That led to a call center run by Starbucks’ TPA and a dedicated telephonic case management team so that partners can speak to a live person without the frustration of ‘phone tag’ and unanswered questions.

“We were focused on building up a program with an eye on our partner experience. Cost was at the bottom of the list. Doing a better job by our partners was at the top.” — Steve Legg, director of risk management, Starbucks

Starbucks also implemented direct deposit for lost-time pay, eliminating stressful wait times for injured partners, and allowing them to focus on healing.

For Starbucks, as for all of the 2018 Teddy Award winners, the approach is netting measurable results. With higher partner satisfaction, it has seen a 50 percent decrease in litigation.

Teddy winner Main Line Health (MLH) adopted worker advocacy in a way that goes far beyond claims.

Employees who identify and report safety hazards can take credit for their actions by sending out a formal “Employee Safety Message” to nearly 11,000 mailboxes across the organization.

“The recognition is pretty cool,” said Steve Besack, system director, claims management and workers’ compensation for the health system.

MLH also takes a non-adversarial approach to workers with repeat injuries, seeing them as a resource for identifying areas of improvement.

“When you look at ‘repeat offenders’ in an unconventional way, they’re a great asset to the program, not a liability,” said Mike Miller, manager, workers’ compensation and employee safety for MLH.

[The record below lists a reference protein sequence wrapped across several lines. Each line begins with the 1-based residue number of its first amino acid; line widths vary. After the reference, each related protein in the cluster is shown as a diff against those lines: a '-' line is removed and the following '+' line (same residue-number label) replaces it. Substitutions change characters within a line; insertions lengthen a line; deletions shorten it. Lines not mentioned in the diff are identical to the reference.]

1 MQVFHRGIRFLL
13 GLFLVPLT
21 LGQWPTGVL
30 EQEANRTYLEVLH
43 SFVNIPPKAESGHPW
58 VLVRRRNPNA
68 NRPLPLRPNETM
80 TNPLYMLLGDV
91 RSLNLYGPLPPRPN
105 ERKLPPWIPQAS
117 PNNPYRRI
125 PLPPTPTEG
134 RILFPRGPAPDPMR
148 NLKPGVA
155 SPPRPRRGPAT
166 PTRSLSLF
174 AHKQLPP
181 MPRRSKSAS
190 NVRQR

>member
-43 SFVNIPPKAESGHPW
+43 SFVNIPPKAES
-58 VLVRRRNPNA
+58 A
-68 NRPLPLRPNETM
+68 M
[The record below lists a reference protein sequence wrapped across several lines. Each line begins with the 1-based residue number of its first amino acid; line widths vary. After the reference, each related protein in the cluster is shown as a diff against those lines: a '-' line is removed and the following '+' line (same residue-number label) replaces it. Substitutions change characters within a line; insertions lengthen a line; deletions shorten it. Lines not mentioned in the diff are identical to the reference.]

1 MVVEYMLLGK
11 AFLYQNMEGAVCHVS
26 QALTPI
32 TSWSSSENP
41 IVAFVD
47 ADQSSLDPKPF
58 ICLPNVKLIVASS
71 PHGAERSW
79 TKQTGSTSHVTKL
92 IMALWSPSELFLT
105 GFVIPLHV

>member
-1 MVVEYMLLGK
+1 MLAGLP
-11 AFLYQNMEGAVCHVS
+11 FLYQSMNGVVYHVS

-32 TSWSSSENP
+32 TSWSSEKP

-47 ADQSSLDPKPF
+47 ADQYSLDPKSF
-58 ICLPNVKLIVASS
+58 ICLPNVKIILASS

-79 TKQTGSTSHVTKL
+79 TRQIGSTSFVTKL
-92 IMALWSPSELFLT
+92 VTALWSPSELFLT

Teddy winner Monmouth County, N.J. utilizes high-tech motion capture technology to reduce the chance of placing new hires in jobs that are likely to hurt them.

Monmouth County also adopted numerous wellness initiatives that help workers manage their weight and improve their wellbeing overall.

“You should see the looks on their faces when their cholesterol is down, they’ve lost weight and their blood sugar is better. We’ve had people lose 30 and 40 pounds,” said William McGuane, the county’s manager of benefits and workers’ compensation.

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Do these sound like minor program elements? The math says otherwise: Claims severity has plunged from $5.5 million in 2009 to $1.3 million in 2017.

At the University of Pennsylvania, putting workers first means getting out from behind the desk and finding out what each one of them is tasked with, day in, day out — and looking for ways to make each of those tasks safer.

Regular observations across the sprawling campus have resulted in a phenomenal number of process and equipment changes that seem simple on their own, but in combination have created a substantially safer, healthier campus and improved employee morale.

UPenn’s workers’ comp costs, in the seven-digit figures in 2009, have been virtually cut in half.

Risk & Insurance® is proud to honor the work of these four organizations. We hope their stories inspire other organizations to be true partners with the employees they depend on. &

Michelle Kerr is associate editor of Risk & Insurance. She can be reached at [email protected]